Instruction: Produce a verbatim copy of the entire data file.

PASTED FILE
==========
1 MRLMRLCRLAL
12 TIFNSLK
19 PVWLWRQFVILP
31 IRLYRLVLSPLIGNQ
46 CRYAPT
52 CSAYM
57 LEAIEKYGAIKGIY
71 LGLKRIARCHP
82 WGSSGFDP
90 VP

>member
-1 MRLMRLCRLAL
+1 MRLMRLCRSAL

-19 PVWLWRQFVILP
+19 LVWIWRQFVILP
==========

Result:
1 MRLMRLCRLAL
12 TIFNSLK
19 PVWLWRQFVILP
31 IRLYRLVLSPLIGNQ
46 CRYAPT
52 CSAYM
57 LEAIEKYGAIKGIY
71 LGLKRIARCHP
82 WGSSGFDP
90 VP

>member
-1 MRLMRLCRLAL
+1 MRLMRLCRSAL

-19 PVWLWRQFVILP
+19 LVWIWRQFVILP